Construction employment declined in 162 out of 337 metropolitan areas between June 2011 and June 2012, increased in 127 and stayed stagnant in 48, according to a new analysis of federal employment data released today by the Associated General Contractors of America. Association officials said that construction employment declined or remained unchanged in most metro areas as the public sector continued to cut back on investments in new construction and infrastructure and economic growth slowed.
“The construction sector continues to shrink or stagnate in most metro areas as demand for new construction remains weak in too many places,” said Ken Simonson, the association’s chief economist. “It is hard to see how the construction employment picture will improve significantly in the short term until the economy picks up more steam.”
The largest job losses were in Chicago-Joliet-Naperville, Ill., (-5,600 jobs, -5%); followed by New York (-5,500 jobs, -5%); New Orleans-Metairie-Kenner, La., (-5,100 jobs, -16%t); Tampa-St. Petersburg-Clearwater, Fla., (-4,800 jobs, -9%) and Nassau-Suffolk, N.Y., (-4,700 jobs, -7%). Anchorage, Alaska, (-28%, -3,000 jobs) lost the highest percentage. Other areas experiencing large percentage declines in construction employment included Montgomery, Ala., (-20%, -1,300 jobs), Wilmington, N.C., (-20%, -2,000 jobs); Columbus, Ind., (-19%, -300 jobs) and Springfield, Mass.-Conn., (-19%, -2,000 jobs).
Bakersfield-Delano, Calif., added the highest percentage of new construction jobs (23%, 3,300 jobs) followed by Fargo, N.D.-Minn., (17%, 1,200 jobs); Knoxville, Tenn., (16%, 2,700 jobs) and Washington, D.C., (16%, 1,900 jobs). Houston-Sugar Land-Baytown, Texas, (7,500 jobs, 4%) added the most jobs. Other areas adding a large number of jobs included Los Angeles-Long Beach-Glendale, Calif., (6,200 jobs, 6%); Phoenix-Mesa-Glendale, Ariz., (6,200 jobs, 7%); Indianapolis-Carmel, Ind., (5,400 jobs, 13%) and Baton Rouge, La., (5,200 jobs, 14%).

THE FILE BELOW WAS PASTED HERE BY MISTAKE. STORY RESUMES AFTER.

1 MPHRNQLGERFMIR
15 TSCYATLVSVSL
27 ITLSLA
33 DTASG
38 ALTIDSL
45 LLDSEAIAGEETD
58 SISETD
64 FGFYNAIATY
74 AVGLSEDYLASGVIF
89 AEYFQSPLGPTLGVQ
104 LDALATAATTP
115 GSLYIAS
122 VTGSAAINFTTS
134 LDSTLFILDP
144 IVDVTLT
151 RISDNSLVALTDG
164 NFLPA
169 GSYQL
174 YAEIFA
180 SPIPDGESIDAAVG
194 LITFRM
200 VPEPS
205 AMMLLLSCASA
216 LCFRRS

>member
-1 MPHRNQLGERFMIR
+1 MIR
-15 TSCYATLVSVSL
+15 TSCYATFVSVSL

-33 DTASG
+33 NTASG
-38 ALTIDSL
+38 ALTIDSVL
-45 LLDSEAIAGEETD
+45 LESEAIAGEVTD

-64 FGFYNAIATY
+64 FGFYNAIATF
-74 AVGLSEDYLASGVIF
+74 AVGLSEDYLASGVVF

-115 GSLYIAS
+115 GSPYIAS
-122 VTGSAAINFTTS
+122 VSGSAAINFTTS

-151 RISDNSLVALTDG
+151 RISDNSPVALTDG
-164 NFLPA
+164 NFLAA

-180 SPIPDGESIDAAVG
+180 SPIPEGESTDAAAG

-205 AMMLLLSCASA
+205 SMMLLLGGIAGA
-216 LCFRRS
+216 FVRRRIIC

Association officials said they were becoming increasingly concerned that a combination of slower private sector growth and declining public sector construction investments will continue to undermine construction employment for months to come. They urged officials in Washington, D.C., to act quickly to eliminate uncertainty about future tax rates and to pass long-delayed water and other infrastructure measures.
“A lot more metro areas are likely to experience construction job losses if economic growth continues to slow,” said the association’s CEO Stephen E. Sandherr. “Giving employers some certainty about future tax rates and investing in aging infrastructure will give a needed boost to our flagging economy.”